Review: Twelve Thirty DVD

STUDIO: Virgil | DIRECTOR: Jeff Lipsky | CAST: Jonathan Groff, Mamie Gummer, Reed Birney, Portia Reiners, Karen Young, Halley Feiffer
RELEASE DATE: 11/8/2011 | PRICE: DVD $24.99
BONUSES: deleted scenes
SPECS: NR | 120 min. | Comedy drama | 1.77:1 widescreen | Dolby Digital 5.1

RATINGS (out of 5 dishes): Movie | Audio | Video | Overall

Writer/director Jeff Lipsky’s (Flannel Pajamas) 2010 film Twelve Thirty is an independent comedy of carnal manners told in long decorative monologues, filmed talking-head style, and punctuated by scenes of unabashed sexuality.

Twelve Thirty movie scene

Jonathan Groff and Portia Reiners take it to the kitchen in Twelve Thirty.

In the film, it has been a busy week for young sous-chef Jeff (Jonathan Groff, The Conspirator): He has overcome his fear that his penis is disfigured and lost his virginity to Mel (Portia Reiners, TV’s One Life to Live), with whom he has been smitten since high school. He later deflowers her older sister Maura (Mamie Gummer, The Loss of a Teardrop Diamond) in a darkened closet during a party. He then has a naked encounter with their agoraphobic mother Vivien (Karen Young, Conviction) that ends in a lesson of sexual etiquette: “I’m about to put your penis in my mouth and you have the presence of mind to critique my personal life? Bad form.”


Finally, Jeff is subjected to a sadistic head game by the girls’ bisexual father (Reed Birney, Morning Glory).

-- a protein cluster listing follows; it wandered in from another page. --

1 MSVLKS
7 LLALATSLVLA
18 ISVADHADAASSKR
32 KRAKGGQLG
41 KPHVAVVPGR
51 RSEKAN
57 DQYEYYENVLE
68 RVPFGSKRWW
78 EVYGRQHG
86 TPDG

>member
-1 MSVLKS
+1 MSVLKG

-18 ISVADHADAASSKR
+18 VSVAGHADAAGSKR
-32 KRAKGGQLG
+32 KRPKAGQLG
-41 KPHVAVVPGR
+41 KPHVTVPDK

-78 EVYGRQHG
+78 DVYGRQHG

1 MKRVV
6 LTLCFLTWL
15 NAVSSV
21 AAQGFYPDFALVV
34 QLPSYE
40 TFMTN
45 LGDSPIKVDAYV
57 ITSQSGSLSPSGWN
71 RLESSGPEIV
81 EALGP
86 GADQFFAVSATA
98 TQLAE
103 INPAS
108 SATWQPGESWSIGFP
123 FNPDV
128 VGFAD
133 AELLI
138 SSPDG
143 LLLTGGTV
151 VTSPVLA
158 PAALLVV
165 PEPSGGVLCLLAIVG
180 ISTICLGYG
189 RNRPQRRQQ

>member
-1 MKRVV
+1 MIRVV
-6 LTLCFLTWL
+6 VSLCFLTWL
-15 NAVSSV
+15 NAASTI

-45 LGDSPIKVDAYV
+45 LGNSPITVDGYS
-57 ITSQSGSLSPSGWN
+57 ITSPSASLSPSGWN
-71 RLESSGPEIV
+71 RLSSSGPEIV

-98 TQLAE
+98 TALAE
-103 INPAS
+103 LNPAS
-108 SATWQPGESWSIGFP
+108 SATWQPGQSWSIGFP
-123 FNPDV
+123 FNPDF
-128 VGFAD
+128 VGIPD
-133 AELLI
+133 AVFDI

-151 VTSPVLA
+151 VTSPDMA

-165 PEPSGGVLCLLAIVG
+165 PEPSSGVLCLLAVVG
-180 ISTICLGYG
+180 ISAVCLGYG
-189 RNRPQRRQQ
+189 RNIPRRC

Hmmm… There seems to be more going on in Iowa City than the famous literary workshop alluded to by Barbara Barrie and Rebecca Schull in their terrific double-cameo as two chatty elderly British widows.

Most of the actors handle Twelve Thirty‘s verba-centric style well. If Jonathan Groff seems awkward at times, it’s not ill-suited to the character and he compensates with a generous display of frontal nudity. Portia Reiners brings predatory edge to her soubrettish charm and she too serves a great naked cheesecake. Best is Reed Birney, whose fleeting, pointed delivery could serve as an illustration for Hamlet’s admonition of the players. And his big scene is a knockout!

Call Twelve Thirty a hothouse flower, but one with a delightfully piquant scent.

The DVD doesn’t have much in the way of special features, but there are some tasty deleted scenes.

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About David

David Leopold is an actor, writer and videographer who would take a Sherpa ride up a Tibetan mountain to see an Edwige Feuillère movie.